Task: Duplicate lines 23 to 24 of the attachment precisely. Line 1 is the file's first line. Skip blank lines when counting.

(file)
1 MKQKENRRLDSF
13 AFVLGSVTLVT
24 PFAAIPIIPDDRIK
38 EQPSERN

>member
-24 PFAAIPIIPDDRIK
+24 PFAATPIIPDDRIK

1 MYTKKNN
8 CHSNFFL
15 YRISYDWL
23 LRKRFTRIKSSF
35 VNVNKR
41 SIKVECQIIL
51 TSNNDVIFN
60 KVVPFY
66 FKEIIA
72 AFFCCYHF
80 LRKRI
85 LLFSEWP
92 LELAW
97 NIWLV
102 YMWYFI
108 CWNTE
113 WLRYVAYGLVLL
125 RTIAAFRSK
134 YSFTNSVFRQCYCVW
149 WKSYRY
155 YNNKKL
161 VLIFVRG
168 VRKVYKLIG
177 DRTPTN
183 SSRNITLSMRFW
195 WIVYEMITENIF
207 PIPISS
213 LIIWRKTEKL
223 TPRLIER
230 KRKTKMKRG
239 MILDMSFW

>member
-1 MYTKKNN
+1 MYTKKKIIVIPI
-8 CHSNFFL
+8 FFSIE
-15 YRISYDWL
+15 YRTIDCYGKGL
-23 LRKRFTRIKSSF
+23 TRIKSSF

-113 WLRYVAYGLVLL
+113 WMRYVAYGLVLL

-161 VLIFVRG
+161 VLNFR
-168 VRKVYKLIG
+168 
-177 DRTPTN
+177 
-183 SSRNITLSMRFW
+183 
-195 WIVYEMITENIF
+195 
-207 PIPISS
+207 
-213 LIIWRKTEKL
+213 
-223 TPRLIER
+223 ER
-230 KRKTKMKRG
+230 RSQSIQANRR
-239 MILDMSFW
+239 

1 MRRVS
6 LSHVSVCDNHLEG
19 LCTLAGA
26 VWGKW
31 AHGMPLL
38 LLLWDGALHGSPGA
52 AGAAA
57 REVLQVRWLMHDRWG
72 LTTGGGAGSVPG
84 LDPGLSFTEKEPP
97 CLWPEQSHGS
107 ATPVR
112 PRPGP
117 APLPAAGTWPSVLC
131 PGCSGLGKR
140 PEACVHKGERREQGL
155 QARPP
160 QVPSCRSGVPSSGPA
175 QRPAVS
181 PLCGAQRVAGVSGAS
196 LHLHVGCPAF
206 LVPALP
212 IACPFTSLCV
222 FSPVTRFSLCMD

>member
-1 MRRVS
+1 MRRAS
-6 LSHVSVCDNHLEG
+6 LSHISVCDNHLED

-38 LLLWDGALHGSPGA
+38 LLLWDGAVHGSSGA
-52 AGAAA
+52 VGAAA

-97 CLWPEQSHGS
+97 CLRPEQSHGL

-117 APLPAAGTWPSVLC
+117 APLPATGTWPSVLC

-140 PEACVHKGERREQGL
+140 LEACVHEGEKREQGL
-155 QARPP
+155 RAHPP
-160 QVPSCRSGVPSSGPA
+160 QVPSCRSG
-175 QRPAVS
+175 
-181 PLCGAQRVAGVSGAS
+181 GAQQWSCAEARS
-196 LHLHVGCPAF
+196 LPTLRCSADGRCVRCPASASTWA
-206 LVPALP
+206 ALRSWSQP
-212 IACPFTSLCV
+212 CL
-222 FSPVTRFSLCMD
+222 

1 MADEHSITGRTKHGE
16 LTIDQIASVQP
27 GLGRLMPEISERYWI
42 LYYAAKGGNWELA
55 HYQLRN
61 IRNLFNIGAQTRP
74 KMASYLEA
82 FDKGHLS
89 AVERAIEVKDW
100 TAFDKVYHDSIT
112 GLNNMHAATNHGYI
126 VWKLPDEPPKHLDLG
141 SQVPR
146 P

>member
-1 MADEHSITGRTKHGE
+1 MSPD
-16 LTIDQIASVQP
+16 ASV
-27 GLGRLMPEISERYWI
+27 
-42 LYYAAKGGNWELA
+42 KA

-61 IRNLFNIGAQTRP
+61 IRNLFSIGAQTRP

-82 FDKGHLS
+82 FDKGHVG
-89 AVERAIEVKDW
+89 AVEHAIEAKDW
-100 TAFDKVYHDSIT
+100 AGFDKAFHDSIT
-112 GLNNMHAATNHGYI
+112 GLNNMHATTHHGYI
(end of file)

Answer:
108 CWNTE
113 WLRYVAYGLVLL